The first half of The Shape of Water is a marvel of quiet visual storytelling. Elisa (Sally Hawkins) works on the cleaning staff of a mysterious midcentury lab in Baltimore. Vast corridors lead to locked doors, and while we only see what’s behind one of them, it leaves us wondering what can possibly be behind the others.
The “asset” we do see, in the parlance of the military personnel entrusted with his keeping, is an amphibious humanoid. His species is never described, he’s never given a name. He can’t speak, but as it happens, neither can Elisa. The two begin a friendship premised on a little kindness, a little music, and some simple sign language.
In these early scenes, writer/director Guillermo del Toro (collaborating with Vanessa Taylor on the screenplay) is patient and understated, drawing us into the world of a woman whose few frail human connections include her neighbor Giles (Richard Jenkins) and her coworker Zelda (Octavia Spencer).
Elisa greets the creature not with suspicion, but with sympathy and a Spielbergian sense of wonder — although del Toro is no Spielberg, and the amphibian is a fascinating combination of endearing and appalling, with a side of sexiness that’s not incidental to what ultimately transpires. Hawkins plays her role with tender deliberation: this is a character who’s used to being unseen, a source of both isolation and freedom.
Her principal antagonist is Strickland (Michael Shannon), an angry white man who’s made far more grotesque than the “asset” he campaigns to dissect. Two of his fingers, reattached after an attack by the creature, go slowly septic over the course of the film in an unsubtle metaphor for the rot in his soul. Strickland comes to dominate much of the film’s latter half, which is unfortunate given that he’s far less interesting than Elisa or her fishy friend.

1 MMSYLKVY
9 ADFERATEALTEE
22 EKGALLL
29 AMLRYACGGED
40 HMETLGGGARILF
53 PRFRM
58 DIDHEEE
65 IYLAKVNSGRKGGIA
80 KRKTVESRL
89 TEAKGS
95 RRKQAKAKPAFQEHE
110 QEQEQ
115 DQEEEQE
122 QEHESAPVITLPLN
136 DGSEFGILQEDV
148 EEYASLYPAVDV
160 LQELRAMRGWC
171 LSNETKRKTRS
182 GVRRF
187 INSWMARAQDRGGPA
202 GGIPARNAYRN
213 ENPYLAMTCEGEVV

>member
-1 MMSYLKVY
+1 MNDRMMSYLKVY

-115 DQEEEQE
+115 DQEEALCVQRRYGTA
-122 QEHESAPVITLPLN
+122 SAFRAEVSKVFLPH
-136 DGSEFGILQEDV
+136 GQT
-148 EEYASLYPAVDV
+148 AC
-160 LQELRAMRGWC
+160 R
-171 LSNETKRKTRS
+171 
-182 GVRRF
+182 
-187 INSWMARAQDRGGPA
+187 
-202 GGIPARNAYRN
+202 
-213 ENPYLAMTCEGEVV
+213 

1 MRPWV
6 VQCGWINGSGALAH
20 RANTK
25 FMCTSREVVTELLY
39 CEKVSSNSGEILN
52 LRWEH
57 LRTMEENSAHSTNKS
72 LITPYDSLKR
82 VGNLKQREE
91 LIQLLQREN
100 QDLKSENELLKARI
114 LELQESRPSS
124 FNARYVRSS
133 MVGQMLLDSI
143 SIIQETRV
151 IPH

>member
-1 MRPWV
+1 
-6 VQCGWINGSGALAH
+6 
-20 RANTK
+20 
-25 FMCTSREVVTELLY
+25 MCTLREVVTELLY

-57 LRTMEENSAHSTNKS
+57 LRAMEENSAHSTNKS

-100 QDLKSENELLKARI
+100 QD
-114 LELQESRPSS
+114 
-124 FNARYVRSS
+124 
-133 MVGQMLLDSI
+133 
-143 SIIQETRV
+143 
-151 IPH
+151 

A mood of magical realism suffuses the scenes that pair share, striking a tone that’s been present in earlier del Toro films but has rarely been developed with such careful affection. A master craftsman of genre, del Toro creates a feeling of suspension that mirrors the free-floating state Elisa strives for. Is The Shape of Water a romantic drama? A comedy? A creature feature? A thriller? Yes, sure, definitely, and yep.
It’s that blissfully wistful tone, buoyed by vintage music and reveries inspired by classic movies (Elisa lives above a theater), that will linger in your mind. A Cold War subplot is entirely unnecessary, and we’re left to wonder at what might have happened if del Toro had chosen to liberate his wonderfully weird ménage à deux from the grinding plot mechanism of a bad man who wants to kill a good thing.
The film is also heavy-handed when it comes to the theme of outsiders uniting. But then, you didn’t expect a creature feature to be subtle, did you? Maybe Sally Hawkins did.